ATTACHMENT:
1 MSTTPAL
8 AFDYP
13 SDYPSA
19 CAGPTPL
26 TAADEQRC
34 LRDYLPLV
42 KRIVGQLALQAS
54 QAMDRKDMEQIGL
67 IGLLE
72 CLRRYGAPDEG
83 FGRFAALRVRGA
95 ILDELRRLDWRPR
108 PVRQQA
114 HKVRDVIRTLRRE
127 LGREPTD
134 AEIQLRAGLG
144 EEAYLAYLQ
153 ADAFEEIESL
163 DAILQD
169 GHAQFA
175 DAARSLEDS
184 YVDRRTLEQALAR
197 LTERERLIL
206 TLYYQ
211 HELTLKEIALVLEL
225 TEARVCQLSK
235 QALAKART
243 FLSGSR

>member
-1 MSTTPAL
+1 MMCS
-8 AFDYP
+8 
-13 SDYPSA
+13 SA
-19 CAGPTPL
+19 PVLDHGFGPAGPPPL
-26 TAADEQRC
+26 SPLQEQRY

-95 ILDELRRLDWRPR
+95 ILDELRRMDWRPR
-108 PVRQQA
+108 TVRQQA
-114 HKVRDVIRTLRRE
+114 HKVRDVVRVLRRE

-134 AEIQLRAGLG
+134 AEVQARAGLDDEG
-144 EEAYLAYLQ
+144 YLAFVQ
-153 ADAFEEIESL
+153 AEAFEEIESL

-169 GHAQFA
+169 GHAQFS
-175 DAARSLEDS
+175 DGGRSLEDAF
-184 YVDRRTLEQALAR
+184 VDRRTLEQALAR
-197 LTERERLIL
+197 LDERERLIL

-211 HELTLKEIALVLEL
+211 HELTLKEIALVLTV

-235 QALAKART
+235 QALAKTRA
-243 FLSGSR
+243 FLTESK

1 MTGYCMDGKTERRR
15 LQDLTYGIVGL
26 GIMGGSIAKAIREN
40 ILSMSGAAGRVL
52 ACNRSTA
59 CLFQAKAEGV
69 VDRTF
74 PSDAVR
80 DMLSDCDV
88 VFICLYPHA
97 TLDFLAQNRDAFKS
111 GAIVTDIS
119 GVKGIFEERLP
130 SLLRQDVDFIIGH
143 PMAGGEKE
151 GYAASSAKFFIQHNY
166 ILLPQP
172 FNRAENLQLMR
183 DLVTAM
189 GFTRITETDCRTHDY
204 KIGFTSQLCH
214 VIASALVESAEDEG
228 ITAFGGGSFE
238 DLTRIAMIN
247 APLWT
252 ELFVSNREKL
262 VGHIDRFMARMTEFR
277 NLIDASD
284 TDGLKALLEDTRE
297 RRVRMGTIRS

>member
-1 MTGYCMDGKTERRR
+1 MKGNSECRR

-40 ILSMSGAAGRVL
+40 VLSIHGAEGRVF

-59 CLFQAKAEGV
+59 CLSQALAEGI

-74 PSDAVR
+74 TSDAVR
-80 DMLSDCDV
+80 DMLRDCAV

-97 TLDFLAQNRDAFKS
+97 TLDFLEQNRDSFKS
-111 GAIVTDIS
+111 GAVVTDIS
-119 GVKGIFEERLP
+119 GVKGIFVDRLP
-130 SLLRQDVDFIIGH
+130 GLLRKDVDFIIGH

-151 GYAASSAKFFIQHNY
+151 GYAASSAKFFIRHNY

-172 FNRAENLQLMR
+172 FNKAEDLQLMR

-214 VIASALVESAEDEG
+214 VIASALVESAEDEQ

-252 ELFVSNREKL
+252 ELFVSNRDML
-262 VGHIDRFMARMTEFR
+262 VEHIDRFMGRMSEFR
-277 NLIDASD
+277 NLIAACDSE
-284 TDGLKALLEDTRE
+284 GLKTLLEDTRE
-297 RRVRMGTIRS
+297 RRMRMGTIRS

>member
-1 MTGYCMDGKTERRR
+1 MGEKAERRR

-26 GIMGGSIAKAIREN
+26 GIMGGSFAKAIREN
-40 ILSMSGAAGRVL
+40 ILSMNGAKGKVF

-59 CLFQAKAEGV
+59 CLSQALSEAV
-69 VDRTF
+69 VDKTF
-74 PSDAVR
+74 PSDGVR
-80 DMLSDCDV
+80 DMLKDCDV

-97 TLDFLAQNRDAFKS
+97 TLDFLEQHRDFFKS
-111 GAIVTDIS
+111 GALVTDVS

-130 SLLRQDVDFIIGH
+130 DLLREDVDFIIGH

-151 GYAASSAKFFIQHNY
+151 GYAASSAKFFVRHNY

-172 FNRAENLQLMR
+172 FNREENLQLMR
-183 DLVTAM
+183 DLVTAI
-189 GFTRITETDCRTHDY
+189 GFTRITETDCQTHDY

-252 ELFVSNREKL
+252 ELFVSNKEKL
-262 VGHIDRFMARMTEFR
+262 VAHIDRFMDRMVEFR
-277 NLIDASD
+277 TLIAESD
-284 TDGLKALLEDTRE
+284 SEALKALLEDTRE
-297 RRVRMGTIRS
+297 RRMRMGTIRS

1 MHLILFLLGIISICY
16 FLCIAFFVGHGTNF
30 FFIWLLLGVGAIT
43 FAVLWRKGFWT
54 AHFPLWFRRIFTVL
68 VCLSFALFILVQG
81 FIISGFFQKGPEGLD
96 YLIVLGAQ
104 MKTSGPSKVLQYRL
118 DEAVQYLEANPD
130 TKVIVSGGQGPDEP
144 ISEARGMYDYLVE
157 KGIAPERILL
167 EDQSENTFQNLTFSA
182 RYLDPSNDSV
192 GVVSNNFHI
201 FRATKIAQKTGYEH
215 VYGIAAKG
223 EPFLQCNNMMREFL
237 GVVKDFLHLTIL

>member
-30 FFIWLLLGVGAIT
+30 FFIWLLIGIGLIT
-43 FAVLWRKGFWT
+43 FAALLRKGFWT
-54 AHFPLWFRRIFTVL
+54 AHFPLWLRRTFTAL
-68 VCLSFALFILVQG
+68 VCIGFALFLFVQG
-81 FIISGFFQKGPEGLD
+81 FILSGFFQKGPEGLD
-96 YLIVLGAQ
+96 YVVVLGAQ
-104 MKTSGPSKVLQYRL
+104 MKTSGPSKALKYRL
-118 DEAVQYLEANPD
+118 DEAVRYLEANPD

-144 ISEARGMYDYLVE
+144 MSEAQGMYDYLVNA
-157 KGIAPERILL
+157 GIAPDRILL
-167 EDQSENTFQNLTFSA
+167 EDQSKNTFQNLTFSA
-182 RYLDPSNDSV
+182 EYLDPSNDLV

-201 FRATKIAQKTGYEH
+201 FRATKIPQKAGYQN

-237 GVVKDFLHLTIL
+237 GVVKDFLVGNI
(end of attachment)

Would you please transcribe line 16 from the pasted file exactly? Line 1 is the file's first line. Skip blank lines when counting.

134 AEIQLRAGLG